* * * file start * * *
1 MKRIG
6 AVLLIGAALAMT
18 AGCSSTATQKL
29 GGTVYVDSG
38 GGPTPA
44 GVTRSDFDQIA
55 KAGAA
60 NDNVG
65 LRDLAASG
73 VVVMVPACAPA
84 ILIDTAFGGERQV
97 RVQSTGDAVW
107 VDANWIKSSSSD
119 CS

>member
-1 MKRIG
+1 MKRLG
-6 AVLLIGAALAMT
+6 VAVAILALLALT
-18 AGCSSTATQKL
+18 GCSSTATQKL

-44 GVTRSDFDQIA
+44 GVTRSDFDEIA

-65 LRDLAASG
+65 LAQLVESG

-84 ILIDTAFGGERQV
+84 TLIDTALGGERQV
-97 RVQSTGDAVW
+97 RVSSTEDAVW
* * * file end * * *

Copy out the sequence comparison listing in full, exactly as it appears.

1 MKRIG
6 AVLLIGAALAMT
18 AGCSSTATQKL
29 GGTVYVDSG
38 GGPTPA
44 GVTRSDFDQIA
55 KAGAA
60 NDNVG
65 LRDLAASG
73 VVVMVPACAPA
84 ILIDTAFGGERQV
97 RVQSTGDAVW
107 VDANWIKSSSSD
119 CS

>member
-1 MKRIG
+1 MKRLG
-6 AVLLIGAALAMT
+6 VAVAILALLALT
-18 AGCSSTATQKL
+18 GCSSTATQKL

-44 GVTRSDFDQIA
+44 GVTRSDFDEIA

-65 LRDLAASG
+65 LAQLVESG

-84 ILIDTAFGGERQV
+84 TLIDTALGGERQV
-97 RVQSTGDAVW
+97 RVSSTEDAVW